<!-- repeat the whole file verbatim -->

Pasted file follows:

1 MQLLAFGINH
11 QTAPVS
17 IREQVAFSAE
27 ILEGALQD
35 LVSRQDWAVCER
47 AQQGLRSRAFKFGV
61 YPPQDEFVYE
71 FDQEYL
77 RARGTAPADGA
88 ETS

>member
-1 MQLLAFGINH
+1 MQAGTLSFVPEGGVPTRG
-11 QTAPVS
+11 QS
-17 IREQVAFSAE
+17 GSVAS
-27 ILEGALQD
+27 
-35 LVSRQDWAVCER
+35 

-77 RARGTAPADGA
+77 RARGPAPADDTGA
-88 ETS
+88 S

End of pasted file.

1 MQLLAFGINH
11 QTAPVS
17 IREQVAFSAE
27 ILEGALQD
35 LVSRQDWAVCER
47 AQQGLRSRAFKFGV
61 YPPQDEFVYE
71 FDQEYL
77 RARGTAPADGA
88 ETS

>member
-1 MQLLAFGINH
+1 MQAGTLSFVPEGGVPTRG
-11 QTAPVS
+11 QS
-17 IREQVAFSAE
+17 GSVAS
-27 ILEGALQD
+27 
-35 LVSRQDWAVCER
+35 

-77 RARGTAPADGA
+77 RARGPAPADDTGA
-88 ETS
+88 S